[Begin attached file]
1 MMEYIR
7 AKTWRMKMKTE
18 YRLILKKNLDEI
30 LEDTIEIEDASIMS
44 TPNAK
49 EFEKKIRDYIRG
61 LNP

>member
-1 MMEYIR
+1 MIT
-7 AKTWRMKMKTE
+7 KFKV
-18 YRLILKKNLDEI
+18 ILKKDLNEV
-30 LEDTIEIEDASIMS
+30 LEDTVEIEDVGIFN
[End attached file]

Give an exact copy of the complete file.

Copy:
1 MMEYIR
7 AKTWRMKMKTE
18 YRLILKKNLDEI
30 LEDTIEIEDASIMS
44 TPNAK
49 EFEKKIRDYIRG
61 LNP

>member
-1 MMEYIR
+1 MIT
-7 AKTWRMKMKTE
+7 KFKV
-18 YRLILKKNLDEI
+18 ILKKDLNEV
-30 LEDTIEIEDASIMS
+30 LEDTVEIEDVGIFN